Saturday, October 6, 2012

Fun with Feynman

Richard Feynman
Have you ever wondered what those diagrams in the above US commemorative postage stamp in honor of Richard Feynman   mean? Feynman Diagrams are used to compute the amazingly useful, but also notoriously
difficult  (among mathematicians at least!), Feynman integrals. Notorious because, among other things,  the integrals are badly divergent and  so far there is no rigorous mathematical definition of them! How is it possible that  a mathematically ill defined concept can accurately predict  the most precise measurements  that are done by mankind? Here we are talking about  an agreement to within ten parts in a billion with experiments! This is a  very interesting but  also very difficult question to which no one has been able to provide a satisfactory answer yet. But we won't deal with these issues in these talks.

While Feynman was mostly guided by  actual  physical  processes and saw the edges and vertices of his diagrams as paths of elementary particles  smashing with each other creating and annihilating new particles all the time,   it is possible to provided a purely mathematical justification for  these diagrams, by analogy with some finite dimensional integrals.

This year's Pizza Seminar starts with two talks where we probe some of the mathematical underpinnings  of Feynman Integrals. This story  starts with   the well  known Gaussian Integral.  You can see the mighty Gaussian lurking  in the background in  this old German 10 D Mark bill honoring Gauss (click on the image for better viewing).

Lord Kelvin, an eminent 19th century scientist,  is reputed  to have once written  the Gaussian  integral
$$ \int_{-\infty}^{\infty}e^{-x^2} dx = \sqrt{\pi}$$
on the blackboard, and then said  to his audience  "A mathematician is one to whom that is as obvious as that twice two makes four is to you. Liouville was a mathematician".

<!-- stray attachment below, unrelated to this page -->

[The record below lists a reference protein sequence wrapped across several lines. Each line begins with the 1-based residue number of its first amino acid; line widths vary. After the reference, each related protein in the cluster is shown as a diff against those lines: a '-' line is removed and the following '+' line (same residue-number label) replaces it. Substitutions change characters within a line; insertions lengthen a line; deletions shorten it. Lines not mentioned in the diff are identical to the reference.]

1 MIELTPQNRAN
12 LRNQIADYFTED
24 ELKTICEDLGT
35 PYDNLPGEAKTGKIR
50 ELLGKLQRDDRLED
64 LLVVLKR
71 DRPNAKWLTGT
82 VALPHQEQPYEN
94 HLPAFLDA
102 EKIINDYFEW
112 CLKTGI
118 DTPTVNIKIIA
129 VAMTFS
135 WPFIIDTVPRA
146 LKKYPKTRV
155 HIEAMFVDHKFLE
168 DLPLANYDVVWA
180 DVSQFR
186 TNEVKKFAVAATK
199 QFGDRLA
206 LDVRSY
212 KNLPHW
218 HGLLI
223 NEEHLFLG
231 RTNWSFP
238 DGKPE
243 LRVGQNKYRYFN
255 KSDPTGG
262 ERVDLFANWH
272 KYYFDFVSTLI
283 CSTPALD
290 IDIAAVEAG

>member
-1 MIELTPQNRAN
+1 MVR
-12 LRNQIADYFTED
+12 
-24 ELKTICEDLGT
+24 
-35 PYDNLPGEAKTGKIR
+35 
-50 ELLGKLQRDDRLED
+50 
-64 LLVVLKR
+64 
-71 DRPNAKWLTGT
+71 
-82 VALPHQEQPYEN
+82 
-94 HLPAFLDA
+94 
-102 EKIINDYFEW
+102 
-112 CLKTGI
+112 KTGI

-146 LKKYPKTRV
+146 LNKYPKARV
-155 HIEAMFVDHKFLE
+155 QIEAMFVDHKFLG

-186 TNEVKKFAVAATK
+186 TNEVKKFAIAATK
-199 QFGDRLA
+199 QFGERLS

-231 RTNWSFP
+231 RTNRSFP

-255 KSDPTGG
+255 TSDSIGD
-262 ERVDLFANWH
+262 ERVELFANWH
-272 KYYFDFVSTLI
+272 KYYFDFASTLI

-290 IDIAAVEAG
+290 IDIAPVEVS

If Kelvin was alive today he would have perhaps used the following extension of the above integral, known as Feynman's Theorem,  to drive home his point:

$$ \frac{1}{Z_0} \int_{\mathbb{R}^n} e^{h S(x)}dx= \sum_{\gamma \in \Gamma} \frac{h^{\chi (\gamma)}}{|\text{Aut}\,\gamma |} w (\gamma) $$
The left hand side is the integral of an exponential type function while on the right  we have a sum over isomorphism classes of  all finite graphs! Using the coefficients of  the polynomial \( S(x) \),  to each graph  \( \gamma\) a number  \(w(\gamma)\),  its Feynman Weight,  is attached which appears on the right hand side. To get to know the other ingredients of this formula you can   attend the lectures!   It is remarkable that  this amazing result, which has many  applications in physics and maths,   is within the reach of an undergraduate math student.

What is required to understand these two lectures? For the first lecture just calculus, with a touch of class! and for the second:  calculus + very basic group theory + a lot of attention! In particular you don't need to know any physics to understand these lecture.

Lecture 1:   Wick's Theorem,  Tuesday, Oct. 16, MC 108, 4:30 PM. (Speaker: Masoud Khalkhali, UWO)
Abstract: Wick's theorem allows us to compute any exponential integral  by repeatedly differentiating a Gaussian function. It is a bridge that will take us from Gaussian integrals to Feynman integrals and their  evaluations in terms of graph sum, and of course to a delicious Pizza!

Lecture 2: Feynman's Theorem, Tuesday Oct. 23, MC 108, 4:30 PM.(Speaker: Travis Ens, UWO)
Abstract: Feynman's theorem, a fundamental mathematical tool in quantum field theory, provides a way to evaluate complicated integrals by summing over finite graphs. After exploring how to obtain this sum from an integral, we will reverse the correspondence and prove a famous result of Cayley, that the number of labelled trees with \(n \) vertices is \(n^{n-2}\), using known values of integrals.

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